# Loops

# Standard "for" loops

# Standard usage

for (var i = 0; i < 100; i++) {
    console.log(i);
}

Expected output:

0
1
...
99

# Multiple declarations

Commonly used to cache the length of an array.

var array = ['a', 'b', 'c'];
for (var i = 0; i < array.length; i++) {
    console.log(array[i]);
}

Expected output:

'a'
'b'
'c'

# Changing the increment

for (var i = 0; i < 100; i += 2 /* Can also be: i = i + 2 */) {
    console.log(i);
}

Expected output:

0
2
4
...
98

# Decremented loop

for (var i = 100; i >=0; i--) {
    console.log(i);
}

Expected output:

100
99
98
...
0

# "for ... of" loop

const iterable = [0, 1, 2];
for (let i of iterable) {
    console.log(i);
}

Expected output:

0
1
2

The advantages from the for...of loop are:

  • This is the most concise, direct syntax yet for looping through array elements
  • It avoids all the pitfalls of for...in
  • Unlike forEach(), it works with break, continue, and return

# Support of for...of in other collections

# Strings

for...of will treat a string as a sequence of Unicode characters:

const string = "abc";
for (let chr of string) {
  console.log(chr);
}

Expected output:

a b c

# Sets

for...of works on Set objects.

Note:

const names = ['bob', 'alejandro', 'zandra', 'anna', 'bob'];

const uniqueNames = new Set(names);

for (let name of uniqueNames) {
  console.log(name);
}

Expected output:

bob
alejandro
zandra
anna

# Maps

You can also use for...of loops to iterate over Maps. This works similarly to arrays and sets, except the iteration variable stores both a key and a value.

const map = new Map()
  .set('abc', 1)
  .set('def', 2)

for (const iteration of map) {
  console.log(iteration) //will log ['abc', 1] and then ['def', 2]
}

You can use destructuring assignment to capture the key and the value separately:

const map = new Map()
  .set('abc', 1)
  .set('def', 2)

for (const [key, value] of map) {
  console.log(key + ' is mapped to ' + value)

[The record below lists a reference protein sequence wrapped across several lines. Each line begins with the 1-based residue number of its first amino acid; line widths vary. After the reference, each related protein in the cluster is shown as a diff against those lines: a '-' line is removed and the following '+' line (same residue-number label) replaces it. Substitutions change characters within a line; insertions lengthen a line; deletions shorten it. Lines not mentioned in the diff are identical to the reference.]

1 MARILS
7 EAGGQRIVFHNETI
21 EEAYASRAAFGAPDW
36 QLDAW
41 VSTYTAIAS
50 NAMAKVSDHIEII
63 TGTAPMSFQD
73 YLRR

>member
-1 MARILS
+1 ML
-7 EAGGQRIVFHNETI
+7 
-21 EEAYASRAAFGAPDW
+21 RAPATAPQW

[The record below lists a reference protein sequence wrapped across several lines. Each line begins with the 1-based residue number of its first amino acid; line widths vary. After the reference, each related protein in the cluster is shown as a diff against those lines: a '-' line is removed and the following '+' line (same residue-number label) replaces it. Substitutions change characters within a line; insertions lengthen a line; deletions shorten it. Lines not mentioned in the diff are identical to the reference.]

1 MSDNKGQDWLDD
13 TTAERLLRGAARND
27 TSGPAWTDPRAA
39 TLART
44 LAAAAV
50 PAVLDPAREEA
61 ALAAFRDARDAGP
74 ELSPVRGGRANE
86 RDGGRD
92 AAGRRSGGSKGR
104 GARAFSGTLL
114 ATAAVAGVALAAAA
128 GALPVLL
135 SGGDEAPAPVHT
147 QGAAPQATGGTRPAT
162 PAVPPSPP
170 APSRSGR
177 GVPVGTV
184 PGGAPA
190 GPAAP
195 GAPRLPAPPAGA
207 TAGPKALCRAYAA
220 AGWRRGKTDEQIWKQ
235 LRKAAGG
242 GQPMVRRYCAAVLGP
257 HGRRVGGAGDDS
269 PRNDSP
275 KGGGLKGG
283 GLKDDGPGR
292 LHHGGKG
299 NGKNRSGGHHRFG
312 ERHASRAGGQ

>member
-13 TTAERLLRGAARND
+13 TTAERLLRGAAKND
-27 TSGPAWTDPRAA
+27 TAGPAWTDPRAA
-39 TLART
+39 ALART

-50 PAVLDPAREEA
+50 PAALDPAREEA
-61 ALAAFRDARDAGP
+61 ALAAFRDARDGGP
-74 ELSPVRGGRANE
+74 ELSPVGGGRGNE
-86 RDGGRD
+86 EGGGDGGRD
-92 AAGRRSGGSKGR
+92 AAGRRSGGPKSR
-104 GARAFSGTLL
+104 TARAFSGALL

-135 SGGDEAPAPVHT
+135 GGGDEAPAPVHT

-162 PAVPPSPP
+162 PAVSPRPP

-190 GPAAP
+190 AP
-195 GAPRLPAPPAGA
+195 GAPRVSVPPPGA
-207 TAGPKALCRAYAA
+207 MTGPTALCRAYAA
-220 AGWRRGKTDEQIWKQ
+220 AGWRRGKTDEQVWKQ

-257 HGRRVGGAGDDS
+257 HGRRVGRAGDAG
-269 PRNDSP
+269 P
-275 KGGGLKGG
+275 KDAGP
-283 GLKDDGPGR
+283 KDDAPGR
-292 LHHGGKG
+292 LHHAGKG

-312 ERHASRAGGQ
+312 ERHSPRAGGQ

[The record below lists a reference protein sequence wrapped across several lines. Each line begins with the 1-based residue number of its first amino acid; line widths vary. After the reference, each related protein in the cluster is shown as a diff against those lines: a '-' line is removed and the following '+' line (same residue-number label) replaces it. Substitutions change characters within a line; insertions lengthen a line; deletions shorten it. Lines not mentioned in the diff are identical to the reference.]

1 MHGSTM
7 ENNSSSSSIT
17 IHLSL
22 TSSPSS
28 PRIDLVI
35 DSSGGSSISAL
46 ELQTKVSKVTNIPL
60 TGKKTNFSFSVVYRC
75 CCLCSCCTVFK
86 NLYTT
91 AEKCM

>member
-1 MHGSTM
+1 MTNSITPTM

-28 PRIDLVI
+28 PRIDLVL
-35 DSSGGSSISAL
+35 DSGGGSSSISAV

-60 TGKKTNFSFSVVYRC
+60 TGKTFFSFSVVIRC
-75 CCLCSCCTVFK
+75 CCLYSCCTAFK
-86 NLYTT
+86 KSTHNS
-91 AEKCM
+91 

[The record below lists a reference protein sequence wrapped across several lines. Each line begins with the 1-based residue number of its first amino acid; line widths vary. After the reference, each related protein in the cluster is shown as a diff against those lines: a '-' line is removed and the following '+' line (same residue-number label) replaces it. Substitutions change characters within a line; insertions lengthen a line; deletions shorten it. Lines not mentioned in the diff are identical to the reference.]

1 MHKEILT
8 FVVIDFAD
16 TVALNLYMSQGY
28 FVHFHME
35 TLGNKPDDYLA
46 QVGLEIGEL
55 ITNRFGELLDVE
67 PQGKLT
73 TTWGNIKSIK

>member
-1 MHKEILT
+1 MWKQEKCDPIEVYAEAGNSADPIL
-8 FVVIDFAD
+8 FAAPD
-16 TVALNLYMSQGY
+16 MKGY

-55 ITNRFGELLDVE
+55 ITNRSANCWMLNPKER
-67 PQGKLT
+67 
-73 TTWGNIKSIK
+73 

}
/*Logs:
  abc is mapped to 1
  def is mapped to 2
*/

# Objects

for...of loops do not work directly on plain Objects; but, it is possible to iterate over an object’s properties by switching to a for...in loop, or using Object.keys():

const someObject = { name: 'Mike' };

for (let key of Object.keys(someObject)) {
  console.log(key + ": " + someObject[key]);
}

Expected output:

name: Mike

# "for ... in" loop

**Warning**
for...in is intended for iterating over object keys, not array indexes. [Using it to loop through an array is generally discouraged](http://stackoverflow.com/questions/500504/why-is-using-for-in-with-array-iteration-such-a-bad-idea). It also includes properties from the prototype, so it may be necessary to check if the key is within the object using `hasOwnProperty`. If any attributes in the object are defined by the `defineProperty/defineProperties` method and set the param `enumerable: false`, those attributes will be inaccessible.

var object = {"a":"foo", "b":"bar", "c":"baz"};
// `a` is inaccessible
Object.defineProperty(object , 'a', {
        enumerable: false,
});
for (var key in object) {
    if (object.hasOwnProperty(key)) {
      console.log('object.' + key + ', ' + object[key]);
    }
}

Expected output:

object.b, bar
object.c, baz

# "while" Loops

# Standard While Loop

A standard while loop will execute until the condition given is false: